Fire Chief Dean Maggos helped develop one of Chicagoland’s first side-by-side fire and sprinkler demonstrations, and it’s evident his passion for home fire sprinklers has only intensified over the years.
As fire chief and building department director for the Village of La Grange Park in Illinois, Maggos has presided over the completion of 61 teardown-and-rebuild projects and single-family-home retrofits featuring installation in accordance with NFPA 13D, Installation of Sprinkler Systems in One- and Two-Family Dwellings and Manufactured Homes. With Maggos at the helm, the La Grange Park Fire Department has also conducted live fire/sprinkler demonstrations at its annual open house every year since 2001.
This education has paid off; in 2003, La Grange Park became the 13th community in Illinois to pass a sprinkler ordinance. (One-hundred communities in Illinois now have sprinkler ordinances.) The ordinance ensures that LaGrange has greatly increased the safety of both residents and firefighters.
Maggos has become a vocal sprinkler advocate, sharing his knowledge and experience with other fire officials through written articles and participation in Illinois fire service organizations. (In addition to his 13-year tenure with the La Grange Park Fire Department, Maggos has served as a fire investigator/inspector, deputy chief, and fire marshal with three other fire departments over the course of 28 years.) In 2009, Maggos worked with the Northern Illinois Fire Sprinkler Advisory Board and the Home Fire Sprinkler Coalition (HFSC) to conduct a live TV sprinkler demonstration for the CBS Early Show. A local home that was scheduled for fire training and demolition was used to showcase fire sprinkler protection. In contrast, prerecorded footage from a home in Brentwood, Tennessee, showed a flashover scenario. Maggos spoke with home improvement expert Danny Lipford on air (click on the link, and scroll down to the bottom of the page for this video) about the benefits of fire sprinklers as they stood in a room where a Christmas tree fire was simulated and the sprinkler system had activated.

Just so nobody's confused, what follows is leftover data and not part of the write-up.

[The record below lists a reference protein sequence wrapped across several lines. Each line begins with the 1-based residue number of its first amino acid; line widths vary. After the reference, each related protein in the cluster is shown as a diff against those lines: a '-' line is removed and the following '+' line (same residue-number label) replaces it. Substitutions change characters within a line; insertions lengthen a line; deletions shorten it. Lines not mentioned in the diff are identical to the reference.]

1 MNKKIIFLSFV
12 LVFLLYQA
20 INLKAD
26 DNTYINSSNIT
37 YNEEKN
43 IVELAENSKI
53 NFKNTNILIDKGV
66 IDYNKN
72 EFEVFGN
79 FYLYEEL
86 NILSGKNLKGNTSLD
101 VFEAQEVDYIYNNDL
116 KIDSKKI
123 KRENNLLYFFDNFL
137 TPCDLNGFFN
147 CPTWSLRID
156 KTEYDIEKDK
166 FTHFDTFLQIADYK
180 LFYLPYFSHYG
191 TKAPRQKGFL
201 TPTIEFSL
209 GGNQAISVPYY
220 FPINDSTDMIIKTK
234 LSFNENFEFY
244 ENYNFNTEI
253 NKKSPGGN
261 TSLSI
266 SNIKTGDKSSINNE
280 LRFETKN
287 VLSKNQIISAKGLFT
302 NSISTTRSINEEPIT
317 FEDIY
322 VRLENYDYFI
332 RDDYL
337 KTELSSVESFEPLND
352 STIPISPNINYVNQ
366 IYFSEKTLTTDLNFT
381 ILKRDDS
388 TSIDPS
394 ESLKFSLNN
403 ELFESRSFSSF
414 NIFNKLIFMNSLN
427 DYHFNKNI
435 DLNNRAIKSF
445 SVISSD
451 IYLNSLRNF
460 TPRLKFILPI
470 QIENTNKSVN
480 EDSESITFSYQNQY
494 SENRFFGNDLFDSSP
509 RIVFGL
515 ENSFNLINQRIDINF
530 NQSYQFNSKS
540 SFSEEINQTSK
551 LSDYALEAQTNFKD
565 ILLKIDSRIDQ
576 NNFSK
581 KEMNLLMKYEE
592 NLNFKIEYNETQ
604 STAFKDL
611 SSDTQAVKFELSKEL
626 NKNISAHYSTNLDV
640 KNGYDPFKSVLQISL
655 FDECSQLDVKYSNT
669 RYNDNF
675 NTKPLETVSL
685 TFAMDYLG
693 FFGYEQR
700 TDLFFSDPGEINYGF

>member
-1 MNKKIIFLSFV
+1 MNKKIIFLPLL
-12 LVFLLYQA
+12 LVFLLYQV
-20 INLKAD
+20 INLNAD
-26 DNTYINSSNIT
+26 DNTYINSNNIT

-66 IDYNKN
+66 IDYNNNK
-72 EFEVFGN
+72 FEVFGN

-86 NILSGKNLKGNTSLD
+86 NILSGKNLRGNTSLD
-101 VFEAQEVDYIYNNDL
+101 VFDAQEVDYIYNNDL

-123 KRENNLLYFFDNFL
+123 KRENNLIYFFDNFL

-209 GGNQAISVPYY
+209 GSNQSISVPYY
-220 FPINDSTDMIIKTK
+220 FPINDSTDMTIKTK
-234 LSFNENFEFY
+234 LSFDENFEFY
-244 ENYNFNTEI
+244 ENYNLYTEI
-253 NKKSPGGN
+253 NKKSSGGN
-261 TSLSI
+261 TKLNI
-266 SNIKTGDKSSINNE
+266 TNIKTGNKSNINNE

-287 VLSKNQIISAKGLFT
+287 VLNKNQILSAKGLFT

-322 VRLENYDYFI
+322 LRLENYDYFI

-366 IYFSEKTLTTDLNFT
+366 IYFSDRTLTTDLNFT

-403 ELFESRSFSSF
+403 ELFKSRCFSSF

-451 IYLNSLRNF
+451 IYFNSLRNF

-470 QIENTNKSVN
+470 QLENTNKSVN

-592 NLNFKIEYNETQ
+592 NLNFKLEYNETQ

Moreover, Maggos has developed a good rapport with Chicagoland’s building department associations while serving as LaGrange Park’s building department director. There have been fruitful fire safety discussions and ideas exchanged within these groups.
As for advice, Maggos offers these pearls of wisdom: “In addition to working to get codes passed and fire sprinklers installed in new buildings, the fire service should take steps to salvage and reduce water damage. Make sure your basic equipment includes a variety of sprinkler flow stoppers. Make sure firefighters are trained in the most appropriate methods to stop or reduce water flow depending upon the type of system, such as using local control valves, shutting down fire pumps if necessary, and using a main or auxiliary drain to reduce pressure and flow from an activated sprinkler or damaged piping.”
Chief Maggos should be commended for using HFSC and Fire Sprinkler Initiative resources, sprinkler demonstration trailers, side-by-side demos, and homes showcasing sprinkler operation. His concern for the people he serves is ingrained, and that concern is reflected in his ability to use every means possible to support and defend the hard-fought residential ordinance.
This post was written by Tom Lia, executive director of the Northern Illinois Fire Sprinkler Advisory Board, a nonprofit dedicated to promoting legislation, raising public awareness, and educating code officials and government policymakers on home fire sprinklers. Lia regularly offers his perspective on sprinkler activities taking place in his state and elsewhere.